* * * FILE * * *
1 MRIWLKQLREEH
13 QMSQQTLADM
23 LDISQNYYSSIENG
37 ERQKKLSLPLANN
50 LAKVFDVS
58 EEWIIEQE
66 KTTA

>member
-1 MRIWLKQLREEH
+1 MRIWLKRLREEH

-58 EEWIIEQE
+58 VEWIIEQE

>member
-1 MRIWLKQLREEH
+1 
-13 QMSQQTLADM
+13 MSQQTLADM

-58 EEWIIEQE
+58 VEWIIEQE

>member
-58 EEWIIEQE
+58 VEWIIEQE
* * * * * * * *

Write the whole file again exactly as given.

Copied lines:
1 MRIWLKQLREEH
13 QMSQQTLADM
23 LDISQNYYSSIENG
37 ERQKKLSLPLANN
50 LAKVFDVS
58 EEWIIEQE
66 KTTA

>member
-1 MRIWLKQLREEH
+1 MRIWLKRLREEH

-58 EEWIIEQE
+58 VEWIIEQE

>member
-1 MRIWLKQLREEH
+1 
-13 QMSQQTLADM
+13 MSQQTLADM

-58 EEWIIEQE
+58 VEWIIEQE

>member
-58 EEWIIEQE
+58 VEWIIEQE